This spring I revamped my Dry Garden. This was not a transformation or makeover but more of a fine-tuning in light of both its specific shortcomings and the general trend that climate change is undoubtedly bringing to our weather.
The last three Aprils have been gloriously dry, and this year, following the driest winter I can remember for a very long time, the ground is absolutely parched. The best way to deal with drought in any garden is to choose plants that have adapted to it.
By and large, these come from what in horticultural terms is the Mediterranean region which, as well as the area around the Mediterranean sea, includes South Africa, Australia, California and Chile. This gives a wide range of plants that will thrive in any amount of heat and drought we’re likely to experience here.
My own Dry Garden is the one area of the whole garden that does not have clay soil. In fact, when I made it in 2004, it had no soil at all, being Tarmac laid directly over sandstone.
Monty Don explains that after another dry April the ground is parched and dry. The UK-based gardening expert says it’s best to choose plants that adapt to dryness
I lifted the Tarmac, hacked out a few inches of the sandstone and brought in topsoil from elsewhere in the garden. It is south facing and the warmest, most sheltered part of the plot.
You may think this is an inauspicious place to make a garden but cardoons, irises, fennel, tansy, cistus, rosemary and lavender have all made themselves thoroughly at home – even when the temperatures dropped to as low as -10°C. But the combination of wet and cold is disastrous for all Mediterranean plants.
Recently, however, certain plants – primarily fennel and tansy – had become thugs and were crowding out their more delicate neighbours. So this spring we lifted everything, weeded as best we could and had a rethink.
He advises choosing plants from the Mediterranean region because they thrive in heat such as cardoons (pictured)
Q My friend bought wisteria four years ago. It’s grown and looks healthy but has never flowered. I have one that is two years old and flowers. Do you know why theirs hasn’t?
Linda Ewers, Aylesbury, Bucks
A Wisteria is slow to flower. It’s normal to wait up to five years before any sign of a bloom, so patience is needed. You’ve been lucky, and this’ll be because you had a grafted wisteria that was already blooming. In general, too much nitrogen will encourage foliage at the expense of flowers so give it a good mulch each spring and, if you feed it, only use a high potash feed such as liquid seaweed.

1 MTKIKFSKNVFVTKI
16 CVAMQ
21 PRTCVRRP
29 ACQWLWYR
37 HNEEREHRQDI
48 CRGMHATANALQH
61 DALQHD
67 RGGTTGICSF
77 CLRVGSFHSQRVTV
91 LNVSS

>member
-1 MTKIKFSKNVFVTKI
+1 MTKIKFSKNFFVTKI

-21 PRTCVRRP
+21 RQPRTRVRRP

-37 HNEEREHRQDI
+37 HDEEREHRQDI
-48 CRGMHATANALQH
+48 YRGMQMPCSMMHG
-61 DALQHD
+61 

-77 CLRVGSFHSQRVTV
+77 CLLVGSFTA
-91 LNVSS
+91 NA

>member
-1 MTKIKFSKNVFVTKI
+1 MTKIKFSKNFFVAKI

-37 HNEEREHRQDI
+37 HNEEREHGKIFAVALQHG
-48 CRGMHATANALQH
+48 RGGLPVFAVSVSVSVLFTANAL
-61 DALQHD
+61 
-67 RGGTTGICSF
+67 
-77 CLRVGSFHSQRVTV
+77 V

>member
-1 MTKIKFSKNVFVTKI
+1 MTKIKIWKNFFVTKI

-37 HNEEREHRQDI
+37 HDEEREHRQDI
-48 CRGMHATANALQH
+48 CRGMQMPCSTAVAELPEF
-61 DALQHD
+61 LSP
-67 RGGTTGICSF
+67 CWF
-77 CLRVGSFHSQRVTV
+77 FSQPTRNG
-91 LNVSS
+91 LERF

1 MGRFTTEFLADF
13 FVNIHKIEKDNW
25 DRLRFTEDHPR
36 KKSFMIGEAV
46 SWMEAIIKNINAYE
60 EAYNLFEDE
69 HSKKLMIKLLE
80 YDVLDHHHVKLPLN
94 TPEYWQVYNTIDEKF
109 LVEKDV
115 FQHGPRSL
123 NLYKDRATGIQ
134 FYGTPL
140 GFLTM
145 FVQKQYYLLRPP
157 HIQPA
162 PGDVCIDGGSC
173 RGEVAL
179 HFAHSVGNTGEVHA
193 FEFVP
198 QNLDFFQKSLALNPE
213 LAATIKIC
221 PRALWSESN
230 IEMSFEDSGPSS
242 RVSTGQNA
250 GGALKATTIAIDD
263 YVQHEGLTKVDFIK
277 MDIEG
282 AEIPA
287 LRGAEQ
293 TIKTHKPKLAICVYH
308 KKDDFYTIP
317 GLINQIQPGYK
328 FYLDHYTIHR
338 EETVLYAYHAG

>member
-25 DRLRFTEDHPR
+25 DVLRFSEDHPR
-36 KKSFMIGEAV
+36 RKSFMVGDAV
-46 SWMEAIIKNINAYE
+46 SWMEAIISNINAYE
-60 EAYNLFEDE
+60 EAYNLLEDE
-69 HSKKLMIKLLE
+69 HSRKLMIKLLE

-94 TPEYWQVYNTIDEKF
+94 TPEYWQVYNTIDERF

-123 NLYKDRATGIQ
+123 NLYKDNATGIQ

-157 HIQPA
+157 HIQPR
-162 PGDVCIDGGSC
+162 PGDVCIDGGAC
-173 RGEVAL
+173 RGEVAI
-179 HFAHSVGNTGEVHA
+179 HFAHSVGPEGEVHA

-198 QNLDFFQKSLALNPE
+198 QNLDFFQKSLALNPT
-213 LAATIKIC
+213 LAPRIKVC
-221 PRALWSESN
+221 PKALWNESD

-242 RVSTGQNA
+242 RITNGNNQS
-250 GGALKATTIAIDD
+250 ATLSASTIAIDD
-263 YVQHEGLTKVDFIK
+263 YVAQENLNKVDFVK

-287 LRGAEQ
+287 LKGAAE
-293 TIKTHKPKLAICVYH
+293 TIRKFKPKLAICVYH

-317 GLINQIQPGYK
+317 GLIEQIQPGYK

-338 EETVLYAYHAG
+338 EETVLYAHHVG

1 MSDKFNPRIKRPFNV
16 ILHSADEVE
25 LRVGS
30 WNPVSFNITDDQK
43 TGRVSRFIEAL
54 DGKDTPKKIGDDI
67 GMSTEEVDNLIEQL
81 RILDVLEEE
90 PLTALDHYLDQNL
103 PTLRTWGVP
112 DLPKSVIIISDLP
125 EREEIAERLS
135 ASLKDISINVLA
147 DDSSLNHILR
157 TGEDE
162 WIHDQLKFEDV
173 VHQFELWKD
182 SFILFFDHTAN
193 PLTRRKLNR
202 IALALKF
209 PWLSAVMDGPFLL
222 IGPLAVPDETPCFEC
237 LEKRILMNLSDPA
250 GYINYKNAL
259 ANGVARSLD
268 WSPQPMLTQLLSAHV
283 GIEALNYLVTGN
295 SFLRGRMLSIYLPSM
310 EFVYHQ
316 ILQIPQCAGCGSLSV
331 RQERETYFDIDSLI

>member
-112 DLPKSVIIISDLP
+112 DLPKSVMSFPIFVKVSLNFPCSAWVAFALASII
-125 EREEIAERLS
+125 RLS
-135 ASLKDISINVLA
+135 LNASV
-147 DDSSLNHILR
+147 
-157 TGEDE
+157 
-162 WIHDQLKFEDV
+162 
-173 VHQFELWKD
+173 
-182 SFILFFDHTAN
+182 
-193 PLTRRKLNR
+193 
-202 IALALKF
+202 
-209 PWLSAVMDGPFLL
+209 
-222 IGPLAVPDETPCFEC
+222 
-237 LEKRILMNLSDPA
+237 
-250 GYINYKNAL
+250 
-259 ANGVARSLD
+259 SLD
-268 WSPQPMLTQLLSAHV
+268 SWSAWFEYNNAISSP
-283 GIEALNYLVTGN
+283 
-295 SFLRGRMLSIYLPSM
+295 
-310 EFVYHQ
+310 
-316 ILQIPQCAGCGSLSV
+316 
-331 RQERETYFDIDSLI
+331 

Q I’ve battled with pampas grass for five years and I just can’t keep it in check. It’s between a wooden fence and a boundary wall. I’ve thought of hacking it back and burning it, do you have any thoughts?
Mrs Hilary Bowry, Alcester, Warks
A Pampas grass can be a monster in anything but the biggest of gardens. Burning it is the traditional way of controlling it, but it sounds as if you might burn your fence down while doing it! You could try cutting it back to six inches tall, although you may need a chainsaw.
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This was partly a result of the gradual invasion by the thugs, but also because I had access to a pile of blocks of sandstone and had wondered for years how best to use them. Inspired by numerous trips to Greece, where I have been helping to make a garden for a friend over the past decade, I decided to use them in this part of the plot so they look like the remnants of former walls and buildings.
This involved a lot of heaving and waddling along with a sack truck for much of the Easter weekend, but I got there. Then I replanted around the stones.
I have put back the rosemary and lavender that is so suited to these conditions, adding sedums, Euphorbia characias wulfenii, E. mellifera, many bearded irises that were hidden in the thickets of tansy and fennel, and, most dramatically of all, a large olive tree that had hitherto lived in a pot in the Paradise Garden.
I watered everything in well but shall not water again. Ever. If it is to be a Dry garden, it must cope with drought. I have every faith, however, that it will be fine and that the biggest threat is from too much rain, rather than too little.
The moral of the story is that while climate change may be the greatest threat to mankind in our history, in the short term, at least for gardeners, it is a challenge that can create beautiful and fascinating planting opportunities.
Next week I’m off to the Chelsea Flower Show. Last year it was held in September and, despite this, it was a great success as it managed to be both reassuringly itself and yet, because of the time of year, refreshingly different – especially in the palette of plants on display. But to be going back there at this more familiar season does feel like a homecoming.
MONTY’S PLANT OF THE WEEK: SOLOMON’S SEAL
Monty says that Solomon’s Seal (pictured) shares similar growing preferences to hostas and is perfect for a dampish, woodland border
The arching stems of Solomon’s Seal rising out of the soil are now looking their best. Its foliage is a chalky green and rather hosta-like.
It shares similar growing preferences to hostas and is perfect for a dampish, woodland border; ferns and hellebores make for ideal companions.
It has one major pest – the Solomon’s seal sawfly, which can strip the leaves to tatters in June. It can look terrible by late summer, but neither its regrowth or floral display the following spring are affected.